Peninsula Team

June 24 2011

At a recent Institute of Occupational Safety and Health (IOSH) Conference at the Excel Centre, David Craik, CMIOSH, one of our Health and Safety Consultants was in the audience to hear Ms Sarah Bates, from the Health and Safety Executive’s Worker Involvement and Inclusion Team, speak on the subject of “Lone Working-Best Practices and Strategies”. In this brief article he summarises the presentation.

The Health and Safety Executive’s (HSE) call centre receives on average 150 calls per month about issues around Lone Working. There is no statistical information from the accidents and cases of ill-health reported to HSE to show how many are attributed to working alone. It is, however, generally accepted that the risks to people working alone can be higher than those working alongside others.

An employee is a ‘lone worker’ if they work by themselves without close or direct supervision. The lone worker may be working, for example, unaccompanied on an isolated part of an otherwise busy worksite, working alone at night or on a public holiday, or be working away from their base workplace. Jobs that commonly fall into the ‘lone working’ category include installation and maintenance staff, sales representatives, those in small business workshops, in remote areas of a large site and many social and healthcare workers.

Other than in very specific cases there is no legal requirement that specifically prohibits workers from working on their own. The Health and Safety at Work Act 1974 requires employers to provide a safe and healthy environment for all employees and this duty of care extends to Lone Workers. They should not be at any greater risk than other employees.

In practice this means that their employer needs to have a good idea of the types of hazards and risks that that the lone worker will face on a daily basis. The employer responsible for the health and safety of the lone worker will need to spend some time with the lone worker to see the hazards and potential risks that they face, the control measures used and to discuss the worker’s concerns about working on their own. It is important that the work and the risks involved can be properly controlled by one person. If one person is sent to do a job that can only be done safely by two, possibly personal liability is bound to fall on the employer or the manager who tacitly or directly authorised the task to one person. If the job is likely to be challenging and requires a management decision, this decision should not be left to the person working alone if it is not within their immediate and specific competence.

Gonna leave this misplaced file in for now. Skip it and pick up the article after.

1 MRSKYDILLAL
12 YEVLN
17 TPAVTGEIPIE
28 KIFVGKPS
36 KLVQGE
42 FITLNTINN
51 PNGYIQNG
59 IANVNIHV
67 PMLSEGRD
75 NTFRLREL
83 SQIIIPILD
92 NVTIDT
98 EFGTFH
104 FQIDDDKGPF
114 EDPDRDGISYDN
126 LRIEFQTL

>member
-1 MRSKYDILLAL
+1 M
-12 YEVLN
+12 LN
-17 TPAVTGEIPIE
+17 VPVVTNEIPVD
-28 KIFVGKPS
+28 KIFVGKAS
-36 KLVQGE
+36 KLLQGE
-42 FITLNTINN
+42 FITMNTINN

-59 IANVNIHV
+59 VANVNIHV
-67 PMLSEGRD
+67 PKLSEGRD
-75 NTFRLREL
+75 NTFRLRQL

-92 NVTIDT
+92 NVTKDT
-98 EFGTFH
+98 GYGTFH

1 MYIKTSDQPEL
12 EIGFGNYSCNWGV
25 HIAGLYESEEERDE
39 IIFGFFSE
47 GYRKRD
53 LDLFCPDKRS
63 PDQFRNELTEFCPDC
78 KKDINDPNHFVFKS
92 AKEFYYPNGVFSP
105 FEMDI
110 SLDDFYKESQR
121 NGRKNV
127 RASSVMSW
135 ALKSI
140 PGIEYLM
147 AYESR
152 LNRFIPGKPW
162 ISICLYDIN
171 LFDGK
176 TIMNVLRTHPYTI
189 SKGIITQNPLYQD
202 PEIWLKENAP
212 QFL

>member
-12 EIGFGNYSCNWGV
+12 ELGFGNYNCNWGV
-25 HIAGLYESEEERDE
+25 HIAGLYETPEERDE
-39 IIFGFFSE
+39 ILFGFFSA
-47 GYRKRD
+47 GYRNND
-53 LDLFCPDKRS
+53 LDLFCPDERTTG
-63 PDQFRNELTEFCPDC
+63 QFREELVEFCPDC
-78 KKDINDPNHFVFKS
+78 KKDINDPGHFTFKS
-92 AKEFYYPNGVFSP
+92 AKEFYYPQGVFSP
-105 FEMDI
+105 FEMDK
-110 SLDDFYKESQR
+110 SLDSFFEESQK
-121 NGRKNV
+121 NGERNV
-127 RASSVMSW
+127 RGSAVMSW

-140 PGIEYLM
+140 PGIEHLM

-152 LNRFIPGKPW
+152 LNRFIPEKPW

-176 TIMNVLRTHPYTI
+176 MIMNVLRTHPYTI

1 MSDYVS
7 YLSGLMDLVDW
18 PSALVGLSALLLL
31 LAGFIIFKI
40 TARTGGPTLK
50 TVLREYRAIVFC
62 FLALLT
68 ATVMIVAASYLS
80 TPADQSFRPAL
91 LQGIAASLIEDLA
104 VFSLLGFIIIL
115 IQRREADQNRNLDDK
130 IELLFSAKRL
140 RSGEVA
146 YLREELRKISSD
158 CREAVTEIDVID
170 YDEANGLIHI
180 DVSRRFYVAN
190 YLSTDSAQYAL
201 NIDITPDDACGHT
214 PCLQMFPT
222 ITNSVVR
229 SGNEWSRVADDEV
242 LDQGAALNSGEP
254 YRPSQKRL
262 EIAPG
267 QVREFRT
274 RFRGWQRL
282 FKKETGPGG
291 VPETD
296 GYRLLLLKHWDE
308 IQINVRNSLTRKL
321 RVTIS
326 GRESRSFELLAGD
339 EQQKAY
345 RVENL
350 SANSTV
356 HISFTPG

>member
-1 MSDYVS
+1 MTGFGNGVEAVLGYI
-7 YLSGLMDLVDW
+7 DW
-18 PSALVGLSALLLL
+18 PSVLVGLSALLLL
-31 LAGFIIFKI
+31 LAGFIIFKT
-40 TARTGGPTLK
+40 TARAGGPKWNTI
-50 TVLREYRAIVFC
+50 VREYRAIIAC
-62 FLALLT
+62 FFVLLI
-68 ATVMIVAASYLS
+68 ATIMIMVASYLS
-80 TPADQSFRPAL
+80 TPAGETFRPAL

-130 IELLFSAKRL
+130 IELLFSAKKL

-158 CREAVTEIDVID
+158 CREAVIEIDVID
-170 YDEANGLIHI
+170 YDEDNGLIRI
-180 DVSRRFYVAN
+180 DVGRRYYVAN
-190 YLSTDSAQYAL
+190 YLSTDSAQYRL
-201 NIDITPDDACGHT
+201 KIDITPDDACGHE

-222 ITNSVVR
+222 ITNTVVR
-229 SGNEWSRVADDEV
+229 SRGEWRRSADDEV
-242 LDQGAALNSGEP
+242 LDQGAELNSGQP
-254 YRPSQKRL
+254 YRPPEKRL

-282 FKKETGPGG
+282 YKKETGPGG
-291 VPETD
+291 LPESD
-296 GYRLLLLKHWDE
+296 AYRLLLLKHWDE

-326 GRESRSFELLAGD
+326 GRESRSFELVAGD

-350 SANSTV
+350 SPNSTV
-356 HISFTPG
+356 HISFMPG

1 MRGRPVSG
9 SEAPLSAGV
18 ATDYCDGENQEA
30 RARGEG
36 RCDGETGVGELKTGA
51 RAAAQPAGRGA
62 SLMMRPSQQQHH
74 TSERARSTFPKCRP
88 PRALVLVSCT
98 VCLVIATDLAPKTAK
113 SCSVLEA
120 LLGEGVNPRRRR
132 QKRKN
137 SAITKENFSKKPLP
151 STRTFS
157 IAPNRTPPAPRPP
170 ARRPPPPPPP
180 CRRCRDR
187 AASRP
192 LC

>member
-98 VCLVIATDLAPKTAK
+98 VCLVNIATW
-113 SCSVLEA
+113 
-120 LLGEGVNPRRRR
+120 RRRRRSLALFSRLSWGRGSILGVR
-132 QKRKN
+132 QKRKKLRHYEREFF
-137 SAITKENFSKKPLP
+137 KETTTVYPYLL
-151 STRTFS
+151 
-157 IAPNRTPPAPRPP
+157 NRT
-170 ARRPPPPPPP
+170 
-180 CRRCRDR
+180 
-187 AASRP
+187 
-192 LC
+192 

Issues which should always be considered by employers of lone workers include:

• Is the Lone Worker competent to work alone? Employees must be fully trained and experienced before working alone. Employees under the age of 18 must always be supervised.
• Does the workplace present a risk for the Lone Worker? Might they, for example, be working in an oxygen deficient atmosphere, a confined space or working in areas where the possible build up of an explosive atmosphere would make the presence of mobile phones a positive danger.
• Are there Company Policies and Procedures in place to eliminate, reduce or control the risks and are employees following these? Do you routinely monitor and check compliance.
• Is the Lone Worker at risk of violence? The employee may be working alone at a client’s home or dealing with members of the public who could become confrontational or violent. They might be working at night as cashier in a petrol stations or similar business where they might be a target for people wanting to steal the takings.
The hazards and risks are not difficult to control once they are recognised. The key, therefore, is to consider and asses the risks; then decide how they will be minimised or avoided. In summary, employers and managers need to:
• Assess the risks.
• Consult the workforce – this utilises the employees’ specific knowledge and insight in the assessment and also increases their awareness of the risks and the controls.
• Check on any specific regulations or guidance relating to the work in question.
• Consider training, experience and supervision of workers. Training is important to increasing employees’ awareness of the risks involved to them and others.
• Monitor and review systems in place as to their efficiency and effectiveness.

Remember that simple systems and procedures are often the best way to improve safety for lone workers. The system may only need to maintain regular contact between the Lone Worker and their supervisor by phone or radio or the introduction of a ‘buddy system’ where the absence of a routine call prompts action. Satellite tracking devices on vehicles can also assist in identifying the whereabouts of mobile workers in areas of poor radio or mobile telephone reception. In many circumstances, where the work is of low risk, a simple text message to a manager or supervisor at the end of a shift or working day to show that all is well will be all that is required.

For more information on Lone Working, or any other health and safety issue please contact the Peninsula Advice Service on 0844 892 2772.

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